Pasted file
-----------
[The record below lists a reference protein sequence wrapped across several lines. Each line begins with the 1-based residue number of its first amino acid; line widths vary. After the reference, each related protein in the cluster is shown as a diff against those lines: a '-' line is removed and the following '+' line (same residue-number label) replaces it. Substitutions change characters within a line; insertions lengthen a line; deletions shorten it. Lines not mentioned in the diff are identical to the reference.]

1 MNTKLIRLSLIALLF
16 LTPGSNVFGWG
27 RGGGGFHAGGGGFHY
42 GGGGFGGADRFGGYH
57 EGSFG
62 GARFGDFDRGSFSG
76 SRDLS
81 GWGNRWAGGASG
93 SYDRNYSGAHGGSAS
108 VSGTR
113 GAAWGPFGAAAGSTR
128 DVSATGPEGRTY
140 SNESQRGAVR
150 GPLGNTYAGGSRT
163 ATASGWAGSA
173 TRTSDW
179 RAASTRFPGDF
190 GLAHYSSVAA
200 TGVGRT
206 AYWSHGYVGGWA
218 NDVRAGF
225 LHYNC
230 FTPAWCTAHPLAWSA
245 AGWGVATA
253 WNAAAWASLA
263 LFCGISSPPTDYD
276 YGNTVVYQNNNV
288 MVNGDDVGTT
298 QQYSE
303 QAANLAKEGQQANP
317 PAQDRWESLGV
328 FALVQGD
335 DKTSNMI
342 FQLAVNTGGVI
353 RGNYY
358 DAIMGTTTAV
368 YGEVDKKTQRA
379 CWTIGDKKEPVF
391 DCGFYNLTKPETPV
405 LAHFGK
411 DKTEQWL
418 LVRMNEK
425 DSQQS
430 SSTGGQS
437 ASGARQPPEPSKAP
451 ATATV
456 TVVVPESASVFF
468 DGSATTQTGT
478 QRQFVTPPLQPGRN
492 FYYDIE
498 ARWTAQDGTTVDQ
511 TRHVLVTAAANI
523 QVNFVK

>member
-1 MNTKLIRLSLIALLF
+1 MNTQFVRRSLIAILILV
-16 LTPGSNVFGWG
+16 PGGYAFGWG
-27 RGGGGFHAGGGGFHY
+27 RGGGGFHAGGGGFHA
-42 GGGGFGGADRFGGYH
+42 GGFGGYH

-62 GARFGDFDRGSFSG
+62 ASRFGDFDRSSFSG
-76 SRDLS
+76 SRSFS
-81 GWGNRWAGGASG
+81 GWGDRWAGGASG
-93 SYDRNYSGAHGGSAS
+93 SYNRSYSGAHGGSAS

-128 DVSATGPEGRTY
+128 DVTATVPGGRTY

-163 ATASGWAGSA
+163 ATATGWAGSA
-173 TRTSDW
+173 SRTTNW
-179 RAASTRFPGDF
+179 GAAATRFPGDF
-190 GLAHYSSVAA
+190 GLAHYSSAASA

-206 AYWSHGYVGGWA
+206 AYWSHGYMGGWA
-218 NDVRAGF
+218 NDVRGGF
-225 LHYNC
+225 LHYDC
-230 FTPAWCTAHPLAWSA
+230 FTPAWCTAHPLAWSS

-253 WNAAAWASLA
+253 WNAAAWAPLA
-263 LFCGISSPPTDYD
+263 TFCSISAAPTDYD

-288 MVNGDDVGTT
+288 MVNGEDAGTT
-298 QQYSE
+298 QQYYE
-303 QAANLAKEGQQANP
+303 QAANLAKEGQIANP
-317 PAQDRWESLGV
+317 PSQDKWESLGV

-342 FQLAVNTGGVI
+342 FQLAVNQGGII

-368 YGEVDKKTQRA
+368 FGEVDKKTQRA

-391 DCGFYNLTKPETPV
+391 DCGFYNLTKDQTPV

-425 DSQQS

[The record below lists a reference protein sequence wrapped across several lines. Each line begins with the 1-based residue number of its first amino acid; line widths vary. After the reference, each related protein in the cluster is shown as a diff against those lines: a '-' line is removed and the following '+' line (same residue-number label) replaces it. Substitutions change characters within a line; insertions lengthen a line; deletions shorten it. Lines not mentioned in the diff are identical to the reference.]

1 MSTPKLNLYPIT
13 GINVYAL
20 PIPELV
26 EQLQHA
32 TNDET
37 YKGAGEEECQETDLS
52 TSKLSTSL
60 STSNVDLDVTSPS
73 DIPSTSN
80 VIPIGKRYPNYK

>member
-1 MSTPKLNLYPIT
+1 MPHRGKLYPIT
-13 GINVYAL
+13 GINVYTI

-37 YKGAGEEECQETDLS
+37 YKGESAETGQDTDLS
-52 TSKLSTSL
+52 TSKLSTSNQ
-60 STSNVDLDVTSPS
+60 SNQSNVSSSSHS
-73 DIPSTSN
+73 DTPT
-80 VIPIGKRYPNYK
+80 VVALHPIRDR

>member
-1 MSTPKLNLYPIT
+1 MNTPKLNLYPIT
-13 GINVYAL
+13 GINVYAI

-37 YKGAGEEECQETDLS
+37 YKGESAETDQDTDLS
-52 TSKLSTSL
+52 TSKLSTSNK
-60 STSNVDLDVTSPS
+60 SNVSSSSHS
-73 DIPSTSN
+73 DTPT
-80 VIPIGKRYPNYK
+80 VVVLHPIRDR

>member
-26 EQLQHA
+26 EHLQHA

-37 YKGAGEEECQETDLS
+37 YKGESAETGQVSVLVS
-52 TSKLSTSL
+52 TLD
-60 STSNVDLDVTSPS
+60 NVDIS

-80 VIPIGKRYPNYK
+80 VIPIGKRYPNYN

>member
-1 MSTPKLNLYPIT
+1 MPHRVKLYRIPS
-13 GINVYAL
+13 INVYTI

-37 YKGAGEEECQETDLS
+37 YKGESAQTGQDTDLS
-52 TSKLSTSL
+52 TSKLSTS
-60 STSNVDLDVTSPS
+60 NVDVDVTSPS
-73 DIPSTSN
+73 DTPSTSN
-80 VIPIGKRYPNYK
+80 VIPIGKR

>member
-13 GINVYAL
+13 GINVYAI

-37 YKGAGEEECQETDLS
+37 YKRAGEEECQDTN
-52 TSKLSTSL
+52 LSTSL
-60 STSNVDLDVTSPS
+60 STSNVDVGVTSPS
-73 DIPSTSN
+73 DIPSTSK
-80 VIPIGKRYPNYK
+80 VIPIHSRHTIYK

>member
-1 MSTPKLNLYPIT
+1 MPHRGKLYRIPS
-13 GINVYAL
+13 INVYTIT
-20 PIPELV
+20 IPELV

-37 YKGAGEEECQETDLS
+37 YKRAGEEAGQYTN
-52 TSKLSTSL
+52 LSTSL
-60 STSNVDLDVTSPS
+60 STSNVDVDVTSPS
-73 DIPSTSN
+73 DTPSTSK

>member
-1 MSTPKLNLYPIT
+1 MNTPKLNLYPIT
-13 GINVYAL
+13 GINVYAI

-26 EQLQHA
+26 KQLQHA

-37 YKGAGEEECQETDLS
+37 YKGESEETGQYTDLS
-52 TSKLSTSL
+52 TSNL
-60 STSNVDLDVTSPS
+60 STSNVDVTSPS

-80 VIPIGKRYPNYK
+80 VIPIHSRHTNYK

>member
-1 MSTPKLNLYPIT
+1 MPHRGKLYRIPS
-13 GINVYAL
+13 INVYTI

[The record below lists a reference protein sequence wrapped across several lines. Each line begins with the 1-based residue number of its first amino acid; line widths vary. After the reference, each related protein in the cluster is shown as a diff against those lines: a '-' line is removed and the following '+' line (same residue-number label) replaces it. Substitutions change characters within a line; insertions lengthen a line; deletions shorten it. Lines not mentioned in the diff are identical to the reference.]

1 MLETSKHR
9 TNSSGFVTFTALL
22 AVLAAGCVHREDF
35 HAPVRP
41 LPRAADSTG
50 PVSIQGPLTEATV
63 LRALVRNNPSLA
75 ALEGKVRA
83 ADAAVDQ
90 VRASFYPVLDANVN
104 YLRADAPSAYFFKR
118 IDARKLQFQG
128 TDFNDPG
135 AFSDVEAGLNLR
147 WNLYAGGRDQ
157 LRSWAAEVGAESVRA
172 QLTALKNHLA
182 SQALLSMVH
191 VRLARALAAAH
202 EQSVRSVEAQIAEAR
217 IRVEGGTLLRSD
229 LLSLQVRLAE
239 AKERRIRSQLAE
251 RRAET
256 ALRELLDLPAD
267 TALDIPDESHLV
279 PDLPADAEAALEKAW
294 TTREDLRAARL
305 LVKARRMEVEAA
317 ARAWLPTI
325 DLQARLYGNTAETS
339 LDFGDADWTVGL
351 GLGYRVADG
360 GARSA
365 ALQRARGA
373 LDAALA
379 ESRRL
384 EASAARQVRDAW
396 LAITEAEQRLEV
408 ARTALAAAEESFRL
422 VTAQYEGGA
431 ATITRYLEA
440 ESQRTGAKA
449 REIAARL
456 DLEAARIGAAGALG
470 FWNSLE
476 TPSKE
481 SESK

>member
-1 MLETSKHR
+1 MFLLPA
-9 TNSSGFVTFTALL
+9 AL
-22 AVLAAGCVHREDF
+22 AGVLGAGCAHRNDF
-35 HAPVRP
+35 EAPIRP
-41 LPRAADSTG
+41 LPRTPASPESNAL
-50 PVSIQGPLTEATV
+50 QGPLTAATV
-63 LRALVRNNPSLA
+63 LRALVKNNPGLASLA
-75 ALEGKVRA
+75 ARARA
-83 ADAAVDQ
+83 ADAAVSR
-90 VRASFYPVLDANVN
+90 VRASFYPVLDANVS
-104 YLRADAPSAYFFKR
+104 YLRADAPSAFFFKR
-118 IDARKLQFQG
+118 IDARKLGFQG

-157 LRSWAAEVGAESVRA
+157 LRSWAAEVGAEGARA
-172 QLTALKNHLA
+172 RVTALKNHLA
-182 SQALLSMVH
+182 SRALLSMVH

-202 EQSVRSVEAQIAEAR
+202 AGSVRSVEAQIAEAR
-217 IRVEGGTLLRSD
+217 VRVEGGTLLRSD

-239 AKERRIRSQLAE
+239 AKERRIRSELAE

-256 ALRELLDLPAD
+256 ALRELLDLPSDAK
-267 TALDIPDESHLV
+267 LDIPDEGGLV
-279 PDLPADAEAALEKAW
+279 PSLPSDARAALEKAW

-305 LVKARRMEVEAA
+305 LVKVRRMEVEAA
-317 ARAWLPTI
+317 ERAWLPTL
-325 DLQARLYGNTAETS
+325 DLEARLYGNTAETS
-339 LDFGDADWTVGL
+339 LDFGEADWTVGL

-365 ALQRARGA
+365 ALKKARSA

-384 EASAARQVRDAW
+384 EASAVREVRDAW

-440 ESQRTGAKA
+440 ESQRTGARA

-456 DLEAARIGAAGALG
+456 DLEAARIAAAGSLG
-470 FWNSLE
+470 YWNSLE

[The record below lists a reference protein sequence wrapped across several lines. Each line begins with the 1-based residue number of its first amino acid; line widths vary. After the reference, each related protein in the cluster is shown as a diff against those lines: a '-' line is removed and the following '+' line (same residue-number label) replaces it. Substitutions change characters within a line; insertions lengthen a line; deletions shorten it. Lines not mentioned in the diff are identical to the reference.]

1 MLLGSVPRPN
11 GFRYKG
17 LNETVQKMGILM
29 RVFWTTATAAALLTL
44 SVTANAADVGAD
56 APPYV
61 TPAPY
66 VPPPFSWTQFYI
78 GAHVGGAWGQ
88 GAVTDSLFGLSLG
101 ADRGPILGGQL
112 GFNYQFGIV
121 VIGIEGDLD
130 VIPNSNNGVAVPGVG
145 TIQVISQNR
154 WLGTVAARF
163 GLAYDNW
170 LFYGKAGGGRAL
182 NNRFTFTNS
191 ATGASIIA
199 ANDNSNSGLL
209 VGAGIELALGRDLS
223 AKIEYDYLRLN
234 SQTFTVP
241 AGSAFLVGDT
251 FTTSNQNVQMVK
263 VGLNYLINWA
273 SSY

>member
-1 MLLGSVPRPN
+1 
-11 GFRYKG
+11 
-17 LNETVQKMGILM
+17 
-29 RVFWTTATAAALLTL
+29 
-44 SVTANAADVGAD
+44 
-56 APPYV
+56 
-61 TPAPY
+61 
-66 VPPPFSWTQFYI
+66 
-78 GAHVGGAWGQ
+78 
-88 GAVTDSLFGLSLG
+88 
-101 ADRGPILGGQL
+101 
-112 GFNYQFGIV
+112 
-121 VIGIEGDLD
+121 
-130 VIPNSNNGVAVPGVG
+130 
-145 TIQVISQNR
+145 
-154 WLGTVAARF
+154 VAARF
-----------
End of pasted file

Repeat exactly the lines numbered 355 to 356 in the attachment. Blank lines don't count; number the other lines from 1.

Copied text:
199 ANDNSNSGLL
209 VGAGIELALGRDLS